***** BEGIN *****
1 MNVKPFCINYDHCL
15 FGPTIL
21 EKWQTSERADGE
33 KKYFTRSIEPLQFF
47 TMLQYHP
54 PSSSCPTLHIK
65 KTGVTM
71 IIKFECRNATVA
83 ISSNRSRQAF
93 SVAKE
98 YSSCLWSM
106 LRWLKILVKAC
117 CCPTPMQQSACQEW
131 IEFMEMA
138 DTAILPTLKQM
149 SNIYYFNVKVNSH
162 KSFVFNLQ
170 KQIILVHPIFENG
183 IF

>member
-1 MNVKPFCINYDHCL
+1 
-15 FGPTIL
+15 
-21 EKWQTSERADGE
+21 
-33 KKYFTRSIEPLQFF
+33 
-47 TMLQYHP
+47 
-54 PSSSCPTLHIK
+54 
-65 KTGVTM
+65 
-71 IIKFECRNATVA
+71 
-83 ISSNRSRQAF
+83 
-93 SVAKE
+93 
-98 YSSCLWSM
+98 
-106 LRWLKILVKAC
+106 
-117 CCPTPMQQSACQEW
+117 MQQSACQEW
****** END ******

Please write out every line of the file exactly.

1 MNVKPFCINYDHCL
15 FGPTIL
21 EKWQTSERADGE
33 KKYFTRSIEPLQFF
47 TMLQYHP
54 PSSSCPTLHIK
65 KTGVTM
71 IIKFECRNATVA
83 ISSNRSRQAF
93 SVAKE
98 YSSCLWSM
106 LRWLKILVKAC
117 CCPTPMQQSACQEW
131 IEFMEMA
138 DTAILPTLKQM
149 SNIYYFNVKVNSH
162 KSFVFNLQ
170 KQIILVHPIFENG
183 IF

>member
-1 MNVKPFCINYDHCL
+1 
-15 FGPTIL
+15 
-21 EKWQTSERADGE
+21 
-33 KKYFTRSIEPLQFF
+33 
-47 TMLQYHP
+47 
-54 PSSSCPTLHIK
+54 
-65 KTGVTM
+65 
-71 IIKFECRNATVA
+71 
-83 ISSNRSRQAF
+83 
-93 SVAKE
+93 
-98 YSSCLWSM
+98 
-106 LRWLKILVKAC
+106 
-117 CCPTPMQQSACQEW
+117 MQQSACQEW